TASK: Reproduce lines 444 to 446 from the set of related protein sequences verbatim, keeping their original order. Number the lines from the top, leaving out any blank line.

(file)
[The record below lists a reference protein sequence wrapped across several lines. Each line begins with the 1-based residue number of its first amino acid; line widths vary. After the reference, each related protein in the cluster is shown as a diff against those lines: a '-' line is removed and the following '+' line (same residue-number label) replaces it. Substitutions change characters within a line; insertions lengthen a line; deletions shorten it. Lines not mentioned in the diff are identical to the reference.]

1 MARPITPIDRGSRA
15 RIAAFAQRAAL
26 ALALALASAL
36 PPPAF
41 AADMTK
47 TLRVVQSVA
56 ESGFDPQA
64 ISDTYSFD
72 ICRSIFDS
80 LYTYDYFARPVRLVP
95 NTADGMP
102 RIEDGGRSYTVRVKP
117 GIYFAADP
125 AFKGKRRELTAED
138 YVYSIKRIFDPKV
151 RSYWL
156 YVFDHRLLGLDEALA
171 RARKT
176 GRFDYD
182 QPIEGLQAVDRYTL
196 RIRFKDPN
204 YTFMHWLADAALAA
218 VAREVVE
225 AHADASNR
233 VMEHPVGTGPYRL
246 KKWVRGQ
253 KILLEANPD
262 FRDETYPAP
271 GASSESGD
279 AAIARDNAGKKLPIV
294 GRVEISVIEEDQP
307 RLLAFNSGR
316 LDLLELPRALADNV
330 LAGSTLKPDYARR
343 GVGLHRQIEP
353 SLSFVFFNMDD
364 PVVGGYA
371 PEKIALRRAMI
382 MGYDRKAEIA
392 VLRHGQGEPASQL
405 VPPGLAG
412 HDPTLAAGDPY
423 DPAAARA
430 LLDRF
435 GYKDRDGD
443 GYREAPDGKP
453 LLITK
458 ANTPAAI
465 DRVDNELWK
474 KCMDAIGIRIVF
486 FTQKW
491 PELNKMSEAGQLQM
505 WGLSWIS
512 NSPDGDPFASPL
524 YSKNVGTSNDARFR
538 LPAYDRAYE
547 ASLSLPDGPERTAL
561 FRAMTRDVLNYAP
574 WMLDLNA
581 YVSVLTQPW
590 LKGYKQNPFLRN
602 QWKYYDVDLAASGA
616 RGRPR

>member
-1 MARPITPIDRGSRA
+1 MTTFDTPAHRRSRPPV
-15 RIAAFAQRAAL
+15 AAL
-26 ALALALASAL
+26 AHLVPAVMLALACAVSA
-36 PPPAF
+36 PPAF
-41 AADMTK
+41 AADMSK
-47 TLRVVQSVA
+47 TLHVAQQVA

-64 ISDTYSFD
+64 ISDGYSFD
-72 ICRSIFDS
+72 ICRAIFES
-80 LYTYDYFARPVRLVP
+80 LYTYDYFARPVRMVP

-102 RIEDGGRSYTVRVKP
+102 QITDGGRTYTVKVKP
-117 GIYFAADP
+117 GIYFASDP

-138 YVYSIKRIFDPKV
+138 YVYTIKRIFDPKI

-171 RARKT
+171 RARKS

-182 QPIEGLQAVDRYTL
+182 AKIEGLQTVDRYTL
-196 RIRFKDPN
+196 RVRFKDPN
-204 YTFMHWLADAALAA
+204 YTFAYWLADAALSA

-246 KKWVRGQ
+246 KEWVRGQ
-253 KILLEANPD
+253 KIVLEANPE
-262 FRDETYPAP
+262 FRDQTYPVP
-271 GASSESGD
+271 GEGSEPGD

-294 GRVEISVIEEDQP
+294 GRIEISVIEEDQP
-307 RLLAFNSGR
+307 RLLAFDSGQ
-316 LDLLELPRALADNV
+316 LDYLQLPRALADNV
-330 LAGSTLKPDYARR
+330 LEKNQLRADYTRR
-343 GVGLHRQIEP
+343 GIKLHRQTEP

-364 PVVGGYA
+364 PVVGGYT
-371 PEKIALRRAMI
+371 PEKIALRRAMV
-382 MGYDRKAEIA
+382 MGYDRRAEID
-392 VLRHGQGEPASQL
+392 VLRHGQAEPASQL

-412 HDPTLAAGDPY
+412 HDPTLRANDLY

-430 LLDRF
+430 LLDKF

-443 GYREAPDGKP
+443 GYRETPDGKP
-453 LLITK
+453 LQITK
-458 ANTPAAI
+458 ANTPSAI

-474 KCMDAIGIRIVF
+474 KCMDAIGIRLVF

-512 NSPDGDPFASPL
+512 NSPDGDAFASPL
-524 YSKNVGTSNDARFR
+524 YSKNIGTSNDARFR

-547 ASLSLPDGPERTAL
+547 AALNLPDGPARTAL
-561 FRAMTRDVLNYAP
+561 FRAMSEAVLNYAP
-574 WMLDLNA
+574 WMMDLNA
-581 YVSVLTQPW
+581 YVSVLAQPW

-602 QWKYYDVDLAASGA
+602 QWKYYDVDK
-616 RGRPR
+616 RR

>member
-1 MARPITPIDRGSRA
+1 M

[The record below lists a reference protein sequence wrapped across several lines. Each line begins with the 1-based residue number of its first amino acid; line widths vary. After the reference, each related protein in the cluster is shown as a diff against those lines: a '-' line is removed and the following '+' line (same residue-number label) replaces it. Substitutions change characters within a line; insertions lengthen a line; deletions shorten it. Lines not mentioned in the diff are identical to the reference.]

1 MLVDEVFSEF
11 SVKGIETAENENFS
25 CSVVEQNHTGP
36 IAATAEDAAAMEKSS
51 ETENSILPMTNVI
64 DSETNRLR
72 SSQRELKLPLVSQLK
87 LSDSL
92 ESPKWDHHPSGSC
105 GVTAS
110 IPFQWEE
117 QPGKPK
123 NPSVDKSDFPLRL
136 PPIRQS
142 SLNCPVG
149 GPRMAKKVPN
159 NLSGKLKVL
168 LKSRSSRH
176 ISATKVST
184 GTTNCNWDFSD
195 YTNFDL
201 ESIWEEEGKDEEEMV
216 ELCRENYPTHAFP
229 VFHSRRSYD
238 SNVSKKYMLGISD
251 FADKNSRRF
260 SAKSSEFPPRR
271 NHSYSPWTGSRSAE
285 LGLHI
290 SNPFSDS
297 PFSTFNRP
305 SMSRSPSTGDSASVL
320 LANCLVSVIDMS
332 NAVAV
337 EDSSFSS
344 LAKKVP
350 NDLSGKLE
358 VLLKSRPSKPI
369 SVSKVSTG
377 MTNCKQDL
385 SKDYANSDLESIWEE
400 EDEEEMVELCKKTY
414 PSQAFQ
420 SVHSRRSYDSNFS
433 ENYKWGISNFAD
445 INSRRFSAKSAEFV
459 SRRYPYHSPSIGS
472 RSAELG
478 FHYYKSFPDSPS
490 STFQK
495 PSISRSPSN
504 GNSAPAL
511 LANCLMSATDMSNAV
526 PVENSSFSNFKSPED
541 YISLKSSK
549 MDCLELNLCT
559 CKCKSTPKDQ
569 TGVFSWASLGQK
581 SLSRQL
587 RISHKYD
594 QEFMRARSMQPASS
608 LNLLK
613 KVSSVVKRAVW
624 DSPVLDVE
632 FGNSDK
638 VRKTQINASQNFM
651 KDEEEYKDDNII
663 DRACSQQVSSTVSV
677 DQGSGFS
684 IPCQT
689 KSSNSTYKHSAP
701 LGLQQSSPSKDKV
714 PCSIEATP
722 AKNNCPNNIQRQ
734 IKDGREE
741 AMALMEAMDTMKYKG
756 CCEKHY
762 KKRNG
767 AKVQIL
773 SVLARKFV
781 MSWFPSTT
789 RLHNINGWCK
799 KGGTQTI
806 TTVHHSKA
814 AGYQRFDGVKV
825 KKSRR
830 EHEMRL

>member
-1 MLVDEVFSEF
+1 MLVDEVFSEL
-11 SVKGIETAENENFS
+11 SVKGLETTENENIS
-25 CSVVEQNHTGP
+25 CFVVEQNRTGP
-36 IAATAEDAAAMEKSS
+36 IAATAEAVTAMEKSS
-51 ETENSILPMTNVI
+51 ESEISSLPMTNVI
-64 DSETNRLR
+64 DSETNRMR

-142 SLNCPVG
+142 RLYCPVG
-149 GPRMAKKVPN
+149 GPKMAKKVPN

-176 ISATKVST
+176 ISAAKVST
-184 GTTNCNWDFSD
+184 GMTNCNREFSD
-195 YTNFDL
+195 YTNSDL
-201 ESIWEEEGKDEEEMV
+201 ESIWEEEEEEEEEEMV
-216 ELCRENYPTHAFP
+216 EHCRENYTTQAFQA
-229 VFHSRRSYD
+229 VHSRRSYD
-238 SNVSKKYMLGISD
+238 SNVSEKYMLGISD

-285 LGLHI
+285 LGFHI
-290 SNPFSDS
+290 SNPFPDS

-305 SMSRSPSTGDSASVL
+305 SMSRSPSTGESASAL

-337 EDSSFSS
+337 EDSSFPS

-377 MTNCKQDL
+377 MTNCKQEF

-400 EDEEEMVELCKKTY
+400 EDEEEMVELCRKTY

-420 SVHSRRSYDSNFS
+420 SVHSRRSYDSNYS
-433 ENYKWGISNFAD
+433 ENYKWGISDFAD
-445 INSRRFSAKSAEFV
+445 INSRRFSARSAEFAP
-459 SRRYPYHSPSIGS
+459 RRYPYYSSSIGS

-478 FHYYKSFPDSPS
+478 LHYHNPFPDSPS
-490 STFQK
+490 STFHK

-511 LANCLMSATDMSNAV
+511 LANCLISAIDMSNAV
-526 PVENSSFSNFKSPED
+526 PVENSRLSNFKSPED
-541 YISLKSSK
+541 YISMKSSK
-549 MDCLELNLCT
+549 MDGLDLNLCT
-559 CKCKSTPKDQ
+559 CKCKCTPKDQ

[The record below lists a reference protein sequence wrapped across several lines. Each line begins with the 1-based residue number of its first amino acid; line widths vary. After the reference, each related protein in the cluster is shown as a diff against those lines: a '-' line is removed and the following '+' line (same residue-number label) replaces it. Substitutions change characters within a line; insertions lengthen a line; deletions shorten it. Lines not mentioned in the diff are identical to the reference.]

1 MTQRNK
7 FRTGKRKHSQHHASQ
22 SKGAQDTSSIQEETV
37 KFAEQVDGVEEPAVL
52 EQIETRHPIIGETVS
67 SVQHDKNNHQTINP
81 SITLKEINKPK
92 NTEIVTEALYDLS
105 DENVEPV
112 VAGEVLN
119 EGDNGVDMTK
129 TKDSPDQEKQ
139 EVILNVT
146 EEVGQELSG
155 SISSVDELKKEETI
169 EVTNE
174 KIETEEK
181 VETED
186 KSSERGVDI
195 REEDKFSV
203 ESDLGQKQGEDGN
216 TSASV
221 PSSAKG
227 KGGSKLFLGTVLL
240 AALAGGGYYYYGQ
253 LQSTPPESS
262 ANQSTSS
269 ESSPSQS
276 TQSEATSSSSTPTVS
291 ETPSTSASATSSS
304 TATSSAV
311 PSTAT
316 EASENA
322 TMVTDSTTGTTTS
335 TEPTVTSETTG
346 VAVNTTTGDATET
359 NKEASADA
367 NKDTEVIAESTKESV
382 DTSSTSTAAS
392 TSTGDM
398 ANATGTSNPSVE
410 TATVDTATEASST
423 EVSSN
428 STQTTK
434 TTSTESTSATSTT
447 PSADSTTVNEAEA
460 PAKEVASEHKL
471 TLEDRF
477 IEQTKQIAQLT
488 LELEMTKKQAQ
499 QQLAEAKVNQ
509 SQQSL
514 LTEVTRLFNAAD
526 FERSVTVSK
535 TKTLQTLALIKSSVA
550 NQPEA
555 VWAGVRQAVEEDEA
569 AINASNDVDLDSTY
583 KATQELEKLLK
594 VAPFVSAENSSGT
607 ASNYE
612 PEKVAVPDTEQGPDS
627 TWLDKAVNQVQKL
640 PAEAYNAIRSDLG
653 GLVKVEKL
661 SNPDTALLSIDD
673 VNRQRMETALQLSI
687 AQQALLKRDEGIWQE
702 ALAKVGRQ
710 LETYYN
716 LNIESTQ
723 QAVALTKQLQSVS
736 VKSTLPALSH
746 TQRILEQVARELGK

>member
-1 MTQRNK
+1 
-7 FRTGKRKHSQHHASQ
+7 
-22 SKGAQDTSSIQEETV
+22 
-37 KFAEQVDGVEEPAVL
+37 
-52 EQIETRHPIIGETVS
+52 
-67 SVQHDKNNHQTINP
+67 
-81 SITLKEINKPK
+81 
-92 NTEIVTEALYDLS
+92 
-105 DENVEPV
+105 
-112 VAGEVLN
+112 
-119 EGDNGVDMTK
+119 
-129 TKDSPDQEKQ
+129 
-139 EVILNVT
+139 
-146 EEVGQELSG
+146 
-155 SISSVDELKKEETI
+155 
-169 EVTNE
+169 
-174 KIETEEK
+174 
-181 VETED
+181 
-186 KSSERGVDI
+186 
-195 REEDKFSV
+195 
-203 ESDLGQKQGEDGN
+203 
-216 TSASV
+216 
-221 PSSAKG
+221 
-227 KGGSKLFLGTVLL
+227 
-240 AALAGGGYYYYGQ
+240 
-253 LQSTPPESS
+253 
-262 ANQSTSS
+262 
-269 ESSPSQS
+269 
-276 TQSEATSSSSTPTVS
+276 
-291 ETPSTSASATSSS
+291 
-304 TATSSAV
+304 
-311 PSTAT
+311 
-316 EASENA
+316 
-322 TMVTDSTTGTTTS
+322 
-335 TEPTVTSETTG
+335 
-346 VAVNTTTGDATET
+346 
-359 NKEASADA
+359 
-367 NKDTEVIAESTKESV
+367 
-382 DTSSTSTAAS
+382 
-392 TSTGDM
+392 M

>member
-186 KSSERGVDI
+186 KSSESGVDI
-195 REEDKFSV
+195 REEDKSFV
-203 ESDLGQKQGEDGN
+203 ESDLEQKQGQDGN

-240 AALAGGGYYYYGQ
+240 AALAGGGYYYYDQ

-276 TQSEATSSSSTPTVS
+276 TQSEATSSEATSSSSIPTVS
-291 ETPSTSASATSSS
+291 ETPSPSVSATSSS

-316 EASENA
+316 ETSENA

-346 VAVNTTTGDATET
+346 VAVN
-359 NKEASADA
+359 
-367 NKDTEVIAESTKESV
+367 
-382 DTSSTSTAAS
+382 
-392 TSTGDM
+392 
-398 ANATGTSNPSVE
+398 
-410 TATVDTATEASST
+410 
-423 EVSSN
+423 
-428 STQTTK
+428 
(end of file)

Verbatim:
-304 TATSSAV
+304 
-311 PSTAT